EDM Artist DJ D3C4Y is Dropping Beats and Beating Odds
As a musician, rising to the top of the charts is no small feat. The hard work it requires can often be discouraging for some emerging artists, but Danilo Kyzyk, better known by his alias DJ D3C4Y, is no stranger to overcoming adversities and beating the odds. He is motivated by the challenge–a quality he has held since childhood. At the age of three, D3C4Y (Decay) was diagnosed with a health issue that left him deaf just a year later. His story then takes us somewhere unpredictable. Decay heard an EDM track at the age of eight and immediately saved up money to become a DJ himself. Now in his 20’s, he has over 20K followers, his self-produced tracks receive nearly 100K listens, and he dedicates himself to learning more every day as he continues rising to the top as an EDM artist.
Born in London, England, Decay moved to the States at a young age. He was raised in a Ukrainian household, learning the Ukrainian language. His European-American upbringing gives him an extra edge in the predominantly-American EDM scene.
“My tracks are usually very genre-blended, so someone might say this is house music, and someone else might say it is Progressive House,” Decay says. “I love genre-blending when I make my songs because music is so diverse.”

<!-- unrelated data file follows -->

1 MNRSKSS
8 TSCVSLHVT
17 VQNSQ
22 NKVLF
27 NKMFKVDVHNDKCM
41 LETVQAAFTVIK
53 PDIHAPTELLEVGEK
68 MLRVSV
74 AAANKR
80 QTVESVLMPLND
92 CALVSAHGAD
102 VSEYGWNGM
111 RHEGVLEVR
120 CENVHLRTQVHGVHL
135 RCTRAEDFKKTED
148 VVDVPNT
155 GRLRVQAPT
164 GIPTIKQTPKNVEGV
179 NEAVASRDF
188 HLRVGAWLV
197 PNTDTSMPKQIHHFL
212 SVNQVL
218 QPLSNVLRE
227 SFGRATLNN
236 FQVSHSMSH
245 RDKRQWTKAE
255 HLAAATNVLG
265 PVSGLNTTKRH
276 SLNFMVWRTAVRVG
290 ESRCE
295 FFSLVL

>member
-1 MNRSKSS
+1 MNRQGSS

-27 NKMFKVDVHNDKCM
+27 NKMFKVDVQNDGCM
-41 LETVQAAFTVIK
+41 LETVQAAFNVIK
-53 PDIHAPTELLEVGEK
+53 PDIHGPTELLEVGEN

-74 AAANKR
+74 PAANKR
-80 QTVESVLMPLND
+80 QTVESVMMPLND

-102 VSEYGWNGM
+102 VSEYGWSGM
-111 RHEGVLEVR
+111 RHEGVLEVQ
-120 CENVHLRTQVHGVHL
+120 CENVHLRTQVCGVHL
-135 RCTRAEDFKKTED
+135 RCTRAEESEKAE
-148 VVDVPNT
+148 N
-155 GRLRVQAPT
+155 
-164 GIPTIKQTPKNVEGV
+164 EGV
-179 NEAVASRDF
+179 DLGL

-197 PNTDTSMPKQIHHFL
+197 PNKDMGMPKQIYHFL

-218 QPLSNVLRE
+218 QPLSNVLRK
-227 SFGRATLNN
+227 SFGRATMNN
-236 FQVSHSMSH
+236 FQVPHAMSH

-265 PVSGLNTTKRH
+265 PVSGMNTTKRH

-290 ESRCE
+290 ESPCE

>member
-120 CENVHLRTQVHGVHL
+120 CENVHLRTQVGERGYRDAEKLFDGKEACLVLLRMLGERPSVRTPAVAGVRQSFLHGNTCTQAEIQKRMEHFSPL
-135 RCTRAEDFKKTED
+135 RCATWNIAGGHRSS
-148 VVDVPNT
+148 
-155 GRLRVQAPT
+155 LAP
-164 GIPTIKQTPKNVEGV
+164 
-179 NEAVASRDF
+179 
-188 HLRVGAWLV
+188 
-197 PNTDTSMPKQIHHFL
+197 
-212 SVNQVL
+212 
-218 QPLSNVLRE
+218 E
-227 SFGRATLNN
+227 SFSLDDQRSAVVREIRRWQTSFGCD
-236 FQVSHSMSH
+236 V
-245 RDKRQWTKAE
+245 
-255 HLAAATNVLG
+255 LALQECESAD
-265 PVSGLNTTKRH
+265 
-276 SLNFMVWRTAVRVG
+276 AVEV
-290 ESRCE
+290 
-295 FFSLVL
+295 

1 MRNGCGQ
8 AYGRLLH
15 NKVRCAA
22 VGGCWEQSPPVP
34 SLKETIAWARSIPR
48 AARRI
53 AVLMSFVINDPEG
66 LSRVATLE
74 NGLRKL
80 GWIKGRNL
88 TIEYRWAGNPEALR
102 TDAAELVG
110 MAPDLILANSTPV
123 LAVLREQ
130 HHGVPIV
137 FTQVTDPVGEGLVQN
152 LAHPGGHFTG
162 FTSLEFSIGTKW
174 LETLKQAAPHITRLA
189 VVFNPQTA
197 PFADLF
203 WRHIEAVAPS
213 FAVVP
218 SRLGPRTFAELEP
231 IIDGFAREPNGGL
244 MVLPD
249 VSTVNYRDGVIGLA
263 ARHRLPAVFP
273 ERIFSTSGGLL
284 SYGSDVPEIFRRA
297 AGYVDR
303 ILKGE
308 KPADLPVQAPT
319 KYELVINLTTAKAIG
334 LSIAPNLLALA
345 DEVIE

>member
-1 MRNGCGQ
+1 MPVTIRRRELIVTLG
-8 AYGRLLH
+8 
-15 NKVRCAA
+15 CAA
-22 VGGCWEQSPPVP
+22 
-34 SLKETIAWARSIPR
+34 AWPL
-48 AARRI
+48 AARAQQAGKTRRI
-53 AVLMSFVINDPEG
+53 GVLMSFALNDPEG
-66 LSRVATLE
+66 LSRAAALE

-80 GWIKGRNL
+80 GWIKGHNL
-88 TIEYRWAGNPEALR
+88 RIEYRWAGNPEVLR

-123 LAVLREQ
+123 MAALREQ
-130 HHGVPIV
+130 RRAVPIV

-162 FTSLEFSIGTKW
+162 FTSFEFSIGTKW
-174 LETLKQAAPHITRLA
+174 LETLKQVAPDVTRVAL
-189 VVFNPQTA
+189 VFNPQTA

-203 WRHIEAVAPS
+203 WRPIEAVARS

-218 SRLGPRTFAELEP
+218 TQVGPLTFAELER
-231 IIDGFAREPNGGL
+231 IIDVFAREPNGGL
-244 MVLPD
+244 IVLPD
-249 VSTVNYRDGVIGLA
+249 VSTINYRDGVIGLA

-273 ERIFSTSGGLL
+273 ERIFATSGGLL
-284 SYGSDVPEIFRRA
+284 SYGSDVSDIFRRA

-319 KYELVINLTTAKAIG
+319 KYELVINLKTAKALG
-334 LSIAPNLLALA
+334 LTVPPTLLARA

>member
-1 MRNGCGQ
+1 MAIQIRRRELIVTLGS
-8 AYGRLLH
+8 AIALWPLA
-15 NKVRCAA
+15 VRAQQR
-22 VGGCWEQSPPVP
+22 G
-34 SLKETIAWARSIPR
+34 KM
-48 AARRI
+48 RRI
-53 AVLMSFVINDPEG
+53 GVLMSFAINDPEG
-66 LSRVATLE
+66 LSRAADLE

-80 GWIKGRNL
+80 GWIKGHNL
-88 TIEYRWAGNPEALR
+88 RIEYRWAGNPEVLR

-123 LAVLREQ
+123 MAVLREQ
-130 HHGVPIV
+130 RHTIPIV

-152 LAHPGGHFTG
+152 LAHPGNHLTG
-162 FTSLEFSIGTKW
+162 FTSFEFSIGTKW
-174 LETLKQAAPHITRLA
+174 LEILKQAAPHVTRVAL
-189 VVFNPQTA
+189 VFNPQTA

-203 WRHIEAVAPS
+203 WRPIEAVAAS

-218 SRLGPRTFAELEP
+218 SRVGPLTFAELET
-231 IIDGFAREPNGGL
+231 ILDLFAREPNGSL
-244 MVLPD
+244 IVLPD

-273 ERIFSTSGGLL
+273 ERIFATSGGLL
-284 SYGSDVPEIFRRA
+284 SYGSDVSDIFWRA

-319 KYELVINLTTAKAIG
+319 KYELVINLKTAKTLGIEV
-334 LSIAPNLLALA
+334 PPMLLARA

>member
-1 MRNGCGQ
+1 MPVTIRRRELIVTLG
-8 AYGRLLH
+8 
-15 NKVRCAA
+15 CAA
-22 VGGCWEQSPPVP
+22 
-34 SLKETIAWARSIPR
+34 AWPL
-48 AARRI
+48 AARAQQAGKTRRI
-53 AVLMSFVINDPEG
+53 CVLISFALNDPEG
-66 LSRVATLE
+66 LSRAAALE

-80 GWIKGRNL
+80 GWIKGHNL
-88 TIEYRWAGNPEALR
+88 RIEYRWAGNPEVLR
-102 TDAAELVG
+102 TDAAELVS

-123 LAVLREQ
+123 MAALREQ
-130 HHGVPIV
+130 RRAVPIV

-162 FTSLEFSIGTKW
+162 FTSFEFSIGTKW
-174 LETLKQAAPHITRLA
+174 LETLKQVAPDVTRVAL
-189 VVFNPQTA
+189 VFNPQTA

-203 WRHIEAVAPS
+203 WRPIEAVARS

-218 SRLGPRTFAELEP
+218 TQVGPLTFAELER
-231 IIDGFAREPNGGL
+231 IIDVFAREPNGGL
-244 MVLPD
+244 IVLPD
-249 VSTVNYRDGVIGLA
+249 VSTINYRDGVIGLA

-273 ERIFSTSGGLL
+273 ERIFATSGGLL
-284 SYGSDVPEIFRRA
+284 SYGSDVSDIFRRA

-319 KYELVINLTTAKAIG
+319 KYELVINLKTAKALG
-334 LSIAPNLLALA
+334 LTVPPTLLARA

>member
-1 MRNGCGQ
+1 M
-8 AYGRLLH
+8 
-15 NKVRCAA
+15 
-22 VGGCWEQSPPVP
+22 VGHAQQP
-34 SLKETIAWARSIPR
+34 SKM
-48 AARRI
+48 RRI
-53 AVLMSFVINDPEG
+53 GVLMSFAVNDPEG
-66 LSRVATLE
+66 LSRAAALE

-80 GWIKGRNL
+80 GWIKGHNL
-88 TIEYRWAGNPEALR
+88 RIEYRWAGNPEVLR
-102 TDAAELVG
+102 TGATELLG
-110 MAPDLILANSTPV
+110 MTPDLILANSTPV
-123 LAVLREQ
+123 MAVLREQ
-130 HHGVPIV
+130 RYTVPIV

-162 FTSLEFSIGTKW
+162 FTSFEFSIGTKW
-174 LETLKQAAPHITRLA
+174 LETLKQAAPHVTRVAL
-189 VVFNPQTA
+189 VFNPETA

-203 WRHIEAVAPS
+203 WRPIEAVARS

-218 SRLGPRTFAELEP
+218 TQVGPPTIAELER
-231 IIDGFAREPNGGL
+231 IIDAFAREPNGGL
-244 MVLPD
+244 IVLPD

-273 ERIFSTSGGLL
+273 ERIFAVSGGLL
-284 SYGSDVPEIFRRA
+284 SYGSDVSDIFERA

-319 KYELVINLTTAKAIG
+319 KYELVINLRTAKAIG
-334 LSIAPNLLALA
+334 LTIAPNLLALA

Decay’s albums, RedRum and Armageddon, testify to his expertise in genre-blending. Synthesized leads and bass drops layered with dance-tracks showcase his ability to innovate and contribute a new style to the scene. A new song, “Jista,” was just released across all music-streaming platforms on February 12.
When Decay heard his first EDM song, “Dota” by Basshunter, he never imagined he would be where he is now. Only a college student, Decay takes every day as a lesson for his future career. His only plan is to continue moving up and up–he hopes to sign with a record label upon graduation from Kean University in a year or two.
“Everyone deserves to listen to music because, at the end of the day, we’re all human, and music gives us feelings that sometimes we can’t put into our mouths,” Decay says.